MOSCOW – A separatist official in eastern Ukraine called on the Kiev government on Tuesday to “withdraw” its forces or “take measures,” according to Russian state-owned media, an ominous warning that could signal a further invasion of Ukraine.
Russia on Monday recognized the unilaterally proclaimed Donetsk People’s Republic and the Luhansk People’s Republic, two Moscow-backed breakaway regions. Together, they occupy about a third of the Donetsk and Luhansk states, or regions, in eastern Ukraine, but claim entire regions.
The territorial claims include the major port city of Mariupol, under government control, on the Sea of Azov.
The text of Russia’s agreement to recognize the breakaway regions says it does so within its “present borders,” however some separatist and Russian officials immediately interpreted it as including territory under the control of the Kiev government. It provides for the common application of the borders and the Russian military bases in the region.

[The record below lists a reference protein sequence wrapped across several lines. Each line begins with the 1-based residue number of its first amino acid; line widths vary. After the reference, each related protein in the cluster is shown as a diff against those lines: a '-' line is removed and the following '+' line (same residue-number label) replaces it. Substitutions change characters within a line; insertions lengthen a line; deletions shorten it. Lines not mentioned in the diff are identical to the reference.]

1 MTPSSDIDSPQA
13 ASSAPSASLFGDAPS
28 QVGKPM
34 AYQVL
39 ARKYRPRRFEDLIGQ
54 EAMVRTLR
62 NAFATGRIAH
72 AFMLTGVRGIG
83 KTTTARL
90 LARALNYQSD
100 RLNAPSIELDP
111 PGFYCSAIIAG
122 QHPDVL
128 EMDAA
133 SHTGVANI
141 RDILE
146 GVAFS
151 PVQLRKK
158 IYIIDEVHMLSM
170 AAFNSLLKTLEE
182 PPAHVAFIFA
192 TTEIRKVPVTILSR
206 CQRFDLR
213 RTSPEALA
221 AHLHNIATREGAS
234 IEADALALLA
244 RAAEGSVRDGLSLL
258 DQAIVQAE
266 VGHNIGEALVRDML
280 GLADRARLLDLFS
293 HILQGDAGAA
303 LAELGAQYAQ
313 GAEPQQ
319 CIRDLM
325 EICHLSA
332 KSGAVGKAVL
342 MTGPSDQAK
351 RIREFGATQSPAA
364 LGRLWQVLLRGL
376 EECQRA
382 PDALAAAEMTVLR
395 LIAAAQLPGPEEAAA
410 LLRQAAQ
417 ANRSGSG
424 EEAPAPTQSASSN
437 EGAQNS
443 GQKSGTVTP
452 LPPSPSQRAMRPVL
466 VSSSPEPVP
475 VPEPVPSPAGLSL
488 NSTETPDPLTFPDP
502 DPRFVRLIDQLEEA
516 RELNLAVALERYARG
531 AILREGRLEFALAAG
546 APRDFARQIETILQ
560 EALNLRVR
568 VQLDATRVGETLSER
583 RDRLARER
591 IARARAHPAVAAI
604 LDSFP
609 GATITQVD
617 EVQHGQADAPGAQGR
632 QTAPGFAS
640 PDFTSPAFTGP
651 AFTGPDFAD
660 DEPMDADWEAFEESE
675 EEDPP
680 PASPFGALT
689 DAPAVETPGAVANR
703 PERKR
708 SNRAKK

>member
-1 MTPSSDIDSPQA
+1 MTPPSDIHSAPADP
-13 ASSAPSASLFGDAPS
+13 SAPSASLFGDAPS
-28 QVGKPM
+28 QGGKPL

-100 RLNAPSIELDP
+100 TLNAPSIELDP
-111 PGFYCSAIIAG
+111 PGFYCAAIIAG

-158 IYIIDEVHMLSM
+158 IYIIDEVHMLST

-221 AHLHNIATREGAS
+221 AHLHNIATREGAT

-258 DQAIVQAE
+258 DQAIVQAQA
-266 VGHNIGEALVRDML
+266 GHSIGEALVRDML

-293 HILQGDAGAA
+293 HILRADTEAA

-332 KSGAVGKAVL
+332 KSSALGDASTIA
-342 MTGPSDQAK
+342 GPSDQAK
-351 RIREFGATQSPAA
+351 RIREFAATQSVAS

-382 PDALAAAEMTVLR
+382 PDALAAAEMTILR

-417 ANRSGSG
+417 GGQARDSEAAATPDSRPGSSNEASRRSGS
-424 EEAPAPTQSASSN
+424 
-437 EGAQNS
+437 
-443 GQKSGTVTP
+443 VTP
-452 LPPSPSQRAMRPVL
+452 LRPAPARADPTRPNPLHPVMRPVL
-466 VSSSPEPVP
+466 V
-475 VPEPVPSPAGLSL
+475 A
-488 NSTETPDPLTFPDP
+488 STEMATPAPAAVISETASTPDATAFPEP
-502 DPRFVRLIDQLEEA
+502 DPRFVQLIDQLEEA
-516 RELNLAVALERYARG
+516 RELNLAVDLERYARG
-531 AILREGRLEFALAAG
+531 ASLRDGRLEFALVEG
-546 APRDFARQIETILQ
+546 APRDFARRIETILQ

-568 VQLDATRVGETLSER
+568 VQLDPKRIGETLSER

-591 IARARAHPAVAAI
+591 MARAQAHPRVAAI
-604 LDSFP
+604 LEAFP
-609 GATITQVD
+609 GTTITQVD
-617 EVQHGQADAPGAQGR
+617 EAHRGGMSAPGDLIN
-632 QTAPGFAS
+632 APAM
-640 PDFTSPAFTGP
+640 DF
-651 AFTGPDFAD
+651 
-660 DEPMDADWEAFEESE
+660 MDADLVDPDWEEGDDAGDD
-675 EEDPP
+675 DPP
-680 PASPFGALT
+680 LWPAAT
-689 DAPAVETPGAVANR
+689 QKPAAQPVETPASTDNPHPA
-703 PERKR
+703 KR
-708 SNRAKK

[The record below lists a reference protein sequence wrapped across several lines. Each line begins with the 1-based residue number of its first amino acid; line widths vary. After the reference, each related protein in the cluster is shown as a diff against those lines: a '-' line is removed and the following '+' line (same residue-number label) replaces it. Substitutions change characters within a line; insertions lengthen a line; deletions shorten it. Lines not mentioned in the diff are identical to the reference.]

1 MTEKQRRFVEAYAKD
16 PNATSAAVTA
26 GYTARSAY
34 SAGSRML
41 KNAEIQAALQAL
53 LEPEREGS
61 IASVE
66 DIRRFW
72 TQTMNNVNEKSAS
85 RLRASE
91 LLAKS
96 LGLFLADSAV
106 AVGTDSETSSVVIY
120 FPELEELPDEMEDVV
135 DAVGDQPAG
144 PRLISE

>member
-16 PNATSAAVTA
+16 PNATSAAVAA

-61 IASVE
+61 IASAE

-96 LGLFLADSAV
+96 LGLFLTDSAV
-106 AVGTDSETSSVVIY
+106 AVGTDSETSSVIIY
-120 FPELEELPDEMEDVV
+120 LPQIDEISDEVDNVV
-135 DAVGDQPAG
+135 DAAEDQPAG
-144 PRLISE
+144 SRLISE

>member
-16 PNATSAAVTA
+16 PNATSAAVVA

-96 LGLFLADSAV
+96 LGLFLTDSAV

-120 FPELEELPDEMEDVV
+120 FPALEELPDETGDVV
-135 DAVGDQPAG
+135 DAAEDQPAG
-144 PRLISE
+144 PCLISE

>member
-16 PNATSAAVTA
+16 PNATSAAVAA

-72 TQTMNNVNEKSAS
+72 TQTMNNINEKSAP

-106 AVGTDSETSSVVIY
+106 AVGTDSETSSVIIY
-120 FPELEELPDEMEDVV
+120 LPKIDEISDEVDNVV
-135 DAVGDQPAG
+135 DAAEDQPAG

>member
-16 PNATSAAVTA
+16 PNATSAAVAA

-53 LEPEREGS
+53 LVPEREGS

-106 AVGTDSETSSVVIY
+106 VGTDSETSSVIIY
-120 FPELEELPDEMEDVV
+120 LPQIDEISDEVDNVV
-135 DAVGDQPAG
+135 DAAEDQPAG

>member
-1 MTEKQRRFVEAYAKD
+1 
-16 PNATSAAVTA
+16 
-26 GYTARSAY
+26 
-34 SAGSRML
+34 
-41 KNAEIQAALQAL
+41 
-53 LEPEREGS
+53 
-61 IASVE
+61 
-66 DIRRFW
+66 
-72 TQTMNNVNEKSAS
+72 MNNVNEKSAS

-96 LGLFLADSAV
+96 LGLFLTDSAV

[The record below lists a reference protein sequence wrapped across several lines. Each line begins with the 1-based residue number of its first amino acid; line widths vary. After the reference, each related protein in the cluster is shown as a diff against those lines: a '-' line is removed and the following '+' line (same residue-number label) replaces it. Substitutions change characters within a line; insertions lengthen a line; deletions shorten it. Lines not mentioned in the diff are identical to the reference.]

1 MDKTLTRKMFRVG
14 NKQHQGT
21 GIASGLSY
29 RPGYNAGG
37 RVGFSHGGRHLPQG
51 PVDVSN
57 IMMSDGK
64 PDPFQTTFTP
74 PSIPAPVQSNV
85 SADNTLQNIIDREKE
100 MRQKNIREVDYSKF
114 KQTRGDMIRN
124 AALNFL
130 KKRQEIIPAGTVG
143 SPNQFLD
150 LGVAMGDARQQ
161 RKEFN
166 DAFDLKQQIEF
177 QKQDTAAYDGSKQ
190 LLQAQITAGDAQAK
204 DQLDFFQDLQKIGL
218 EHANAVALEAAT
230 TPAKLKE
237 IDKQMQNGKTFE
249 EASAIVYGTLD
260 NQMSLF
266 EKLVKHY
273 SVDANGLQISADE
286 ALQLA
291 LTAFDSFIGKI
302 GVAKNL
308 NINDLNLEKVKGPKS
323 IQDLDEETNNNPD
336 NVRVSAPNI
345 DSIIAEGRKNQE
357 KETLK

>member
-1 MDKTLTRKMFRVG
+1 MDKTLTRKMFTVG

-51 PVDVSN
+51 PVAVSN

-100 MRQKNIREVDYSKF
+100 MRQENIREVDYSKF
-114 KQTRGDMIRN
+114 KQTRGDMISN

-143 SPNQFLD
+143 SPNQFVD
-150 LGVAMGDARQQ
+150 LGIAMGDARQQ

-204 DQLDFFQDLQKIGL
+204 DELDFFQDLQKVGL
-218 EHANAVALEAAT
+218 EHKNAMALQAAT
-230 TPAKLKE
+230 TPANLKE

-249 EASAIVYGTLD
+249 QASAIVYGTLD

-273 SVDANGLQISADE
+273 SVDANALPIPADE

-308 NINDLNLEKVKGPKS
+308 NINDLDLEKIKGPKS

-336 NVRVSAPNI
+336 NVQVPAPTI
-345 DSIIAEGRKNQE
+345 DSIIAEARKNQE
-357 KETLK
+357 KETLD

This means that the separatists could launch military action against Ukraine, with the support of Russian forces, to try to seize the so-called areas, constituting a further Russian invasion.
Once the ink dried on the Kremlin recognition treaty, an official from the separatist LPR parliament, Dmitry Khoroshilov, asserted the region’s claim to the entire Luhansk region and called on Ukraine to withdraw its forces “voluntarily,” state-owned Russia’s RIA Novosti news agency reported.
“Our territory is the entire Luhansk region. We call on Ukraine to withdraw its forces voluntarily, otherwise measures will be taken,” the agency quoted him as saying.
Fighting has continued in eastern Ukraine since 2014, killing nearly 14,000 people.
Earlier, Leonid Kalashnikov, head of the Russian Committee for the Affairs of Commonwealth of Independent States in the lower house of parliament, or State Duma, said the treaty “did not define” the recognized territories, but said he believed it covered the entire Luhansk region. Donetsk Oblast, claimed by separatists.
The ambiguity reverberated from one official to the next, leaving some room for Russia to maneuver to interpret the deal at will.
Russian Foreign Ministry spokeswoman Maria Zakharova said the “nuances” would be settled at a later time. Andrei Klimov, deputy head of the Senate Foreign Affairs Committee, told state television that Russia recognized the “actual border,” adding: “We will remind you that part of the territory of the Donetsk and Luhansk regions is under the control of Kiev.”
The Russian parliament is expected to ratify the recognition treaties on Tuesday.
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